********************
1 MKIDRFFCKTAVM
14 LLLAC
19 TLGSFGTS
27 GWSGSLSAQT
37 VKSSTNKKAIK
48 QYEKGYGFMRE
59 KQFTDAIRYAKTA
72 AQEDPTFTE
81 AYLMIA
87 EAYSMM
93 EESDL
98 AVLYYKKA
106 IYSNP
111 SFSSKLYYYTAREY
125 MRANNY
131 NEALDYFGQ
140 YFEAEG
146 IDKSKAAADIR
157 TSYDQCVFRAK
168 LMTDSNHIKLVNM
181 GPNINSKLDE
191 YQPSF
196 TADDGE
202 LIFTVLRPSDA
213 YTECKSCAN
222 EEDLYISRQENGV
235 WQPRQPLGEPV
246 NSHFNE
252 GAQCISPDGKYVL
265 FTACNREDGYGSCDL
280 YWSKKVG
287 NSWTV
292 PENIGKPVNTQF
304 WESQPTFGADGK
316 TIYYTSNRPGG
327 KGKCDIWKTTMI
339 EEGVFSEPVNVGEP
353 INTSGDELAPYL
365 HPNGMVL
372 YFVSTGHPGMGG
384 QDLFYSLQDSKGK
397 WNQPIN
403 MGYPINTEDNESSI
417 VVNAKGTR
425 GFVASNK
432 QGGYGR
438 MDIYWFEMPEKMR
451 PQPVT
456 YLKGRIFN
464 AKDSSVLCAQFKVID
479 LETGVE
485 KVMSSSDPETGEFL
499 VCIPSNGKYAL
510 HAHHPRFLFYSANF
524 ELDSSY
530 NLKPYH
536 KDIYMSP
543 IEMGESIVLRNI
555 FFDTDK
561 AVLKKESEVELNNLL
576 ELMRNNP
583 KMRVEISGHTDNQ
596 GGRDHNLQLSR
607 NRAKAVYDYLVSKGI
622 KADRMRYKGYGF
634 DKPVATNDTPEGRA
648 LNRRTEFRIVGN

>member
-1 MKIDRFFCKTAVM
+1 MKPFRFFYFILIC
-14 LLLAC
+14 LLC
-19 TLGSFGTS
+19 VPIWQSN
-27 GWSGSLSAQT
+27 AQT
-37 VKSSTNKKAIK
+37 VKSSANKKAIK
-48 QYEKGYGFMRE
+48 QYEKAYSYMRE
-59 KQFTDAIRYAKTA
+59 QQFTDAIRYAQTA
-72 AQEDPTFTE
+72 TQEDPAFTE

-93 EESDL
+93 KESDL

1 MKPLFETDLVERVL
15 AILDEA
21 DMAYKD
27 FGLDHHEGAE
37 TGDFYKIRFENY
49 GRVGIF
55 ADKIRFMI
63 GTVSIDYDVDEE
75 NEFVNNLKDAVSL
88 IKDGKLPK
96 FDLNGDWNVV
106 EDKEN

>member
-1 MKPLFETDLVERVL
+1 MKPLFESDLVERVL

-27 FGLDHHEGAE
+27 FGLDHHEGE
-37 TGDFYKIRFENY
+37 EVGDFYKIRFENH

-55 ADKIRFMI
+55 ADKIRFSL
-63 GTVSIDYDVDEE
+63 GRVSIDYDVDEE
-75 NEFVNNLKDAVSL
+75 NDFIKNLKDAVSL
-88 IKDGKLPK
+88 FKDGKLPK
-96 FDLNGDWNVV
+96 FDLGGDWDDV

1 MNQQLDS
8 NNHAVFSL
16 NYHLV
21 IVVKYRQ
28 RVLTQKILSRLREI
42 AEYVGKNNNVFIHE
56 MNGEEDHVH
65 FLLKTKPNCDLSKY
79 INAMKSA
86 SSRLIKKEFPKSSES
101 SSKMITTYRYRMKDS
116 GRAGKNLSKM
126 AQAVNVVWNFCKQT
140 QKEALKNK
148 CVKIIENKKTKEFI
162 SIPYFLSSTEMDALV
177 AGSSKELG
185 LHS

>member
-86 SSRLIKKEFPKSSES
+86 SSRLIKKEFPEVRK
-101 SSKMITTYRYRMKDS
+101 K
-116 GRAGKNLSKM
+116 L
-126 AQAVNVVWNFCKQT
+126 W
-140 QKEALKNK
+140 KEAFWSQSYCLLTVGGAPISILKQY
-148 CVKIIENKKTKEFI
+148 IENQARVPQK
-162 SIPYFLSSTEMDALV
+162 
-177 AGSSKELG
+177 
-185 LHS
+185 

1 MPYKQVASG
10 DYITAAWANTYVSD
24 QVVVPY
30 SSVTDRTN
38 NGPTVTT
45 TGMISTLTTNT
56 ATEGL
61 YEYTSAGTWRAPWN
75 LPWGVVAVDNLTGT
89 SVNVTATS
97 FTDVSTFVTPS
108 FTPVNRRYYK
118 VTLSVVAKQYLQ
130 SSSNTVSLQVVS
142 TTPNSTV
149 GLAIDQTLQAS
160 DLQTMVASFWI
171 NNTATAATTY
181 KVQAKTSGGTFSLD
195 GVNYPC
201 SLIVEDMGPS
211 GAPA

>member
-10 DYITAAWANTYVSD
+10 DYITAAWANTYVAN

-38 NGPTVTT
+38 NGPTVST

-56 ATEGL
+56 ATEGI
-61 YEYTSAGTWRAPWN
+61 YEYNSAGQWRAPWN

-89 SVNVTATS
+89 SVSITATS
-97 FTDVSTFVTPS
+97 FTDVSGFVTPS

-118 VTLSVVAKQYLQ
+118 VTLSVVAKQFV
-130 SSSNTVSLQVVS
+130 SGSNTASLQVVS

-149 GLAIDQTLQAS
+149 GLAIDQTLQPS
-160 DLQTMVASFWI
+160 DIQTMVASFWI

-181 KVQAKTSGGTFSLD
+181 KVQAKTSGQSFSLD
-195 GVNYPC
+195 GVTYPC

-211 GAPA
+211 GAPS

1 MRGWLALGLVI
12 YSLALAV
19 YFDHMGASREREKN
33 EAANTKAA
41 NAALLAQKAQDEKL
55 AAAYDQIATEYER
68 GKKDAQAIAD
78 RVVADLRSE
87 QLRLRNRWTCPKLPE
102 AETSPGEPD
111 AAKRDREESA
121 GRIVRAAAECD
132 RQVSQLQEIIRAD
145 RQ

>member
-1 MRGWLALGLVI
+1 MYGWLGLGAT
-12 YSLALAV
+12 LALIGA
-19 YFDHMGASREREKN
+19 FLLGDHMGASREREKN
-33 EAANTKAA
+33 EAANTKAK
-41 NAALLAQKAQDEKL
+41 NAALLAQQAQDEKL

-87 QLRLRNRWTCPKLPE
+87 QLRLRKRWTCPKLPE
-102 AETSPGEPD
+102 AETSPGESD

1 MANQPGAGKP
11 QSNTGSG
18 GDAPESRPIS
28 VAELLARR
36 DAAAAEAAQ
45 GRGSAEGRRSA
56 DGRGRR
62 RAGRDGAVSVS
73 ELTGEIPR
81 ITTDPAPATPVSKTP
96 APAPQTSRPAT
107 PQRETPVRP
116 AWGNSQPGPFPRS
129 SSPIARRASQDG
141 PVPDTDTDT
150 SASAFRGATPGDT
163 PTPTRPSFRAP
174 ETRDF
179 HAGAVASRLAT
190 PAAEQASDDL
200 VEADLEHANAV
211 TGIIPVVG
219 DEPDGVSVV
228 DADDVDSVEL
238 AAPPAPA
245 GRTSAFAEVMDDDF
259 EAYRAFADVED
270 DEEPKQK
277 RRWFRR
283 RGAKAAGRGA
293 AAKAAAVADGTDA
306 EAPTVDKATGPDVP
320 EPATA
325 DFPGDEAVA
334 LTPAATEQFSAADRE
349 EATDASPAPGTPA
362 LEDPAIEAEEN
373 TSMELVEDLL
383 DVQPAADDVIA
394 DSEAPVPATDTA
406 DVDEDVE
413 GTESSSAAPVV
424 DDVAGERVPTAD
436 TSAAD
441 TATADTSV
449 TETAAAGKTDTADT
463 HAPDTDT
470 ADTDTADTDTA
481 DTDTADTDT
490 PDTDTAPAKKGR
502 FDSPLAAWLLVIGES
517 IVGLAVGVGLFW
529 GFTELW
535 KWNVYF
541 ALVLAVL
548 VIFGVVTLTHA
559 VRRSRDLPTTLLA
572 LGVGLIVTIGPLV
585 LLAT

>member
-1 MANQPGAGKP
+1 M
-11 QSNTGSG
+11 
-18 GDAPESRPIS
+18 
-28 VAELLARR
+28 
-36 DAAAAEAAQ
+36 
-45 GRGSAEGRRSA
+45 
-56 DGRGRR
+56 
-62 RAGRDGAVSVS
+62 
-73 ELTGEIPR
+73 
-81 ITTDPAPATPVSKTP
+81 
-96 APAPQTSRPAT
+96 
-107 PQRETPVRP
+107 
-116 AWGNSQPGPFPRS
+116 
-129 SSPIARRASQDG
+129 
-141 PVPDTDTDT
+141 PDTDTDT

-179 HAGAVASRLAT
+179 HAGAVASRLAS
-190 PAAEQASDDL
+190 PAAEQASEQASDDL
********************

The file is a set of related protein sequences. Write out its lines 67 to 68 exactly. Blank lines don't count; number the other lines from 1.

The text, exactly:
648 LNRRTEFRIVGN

>member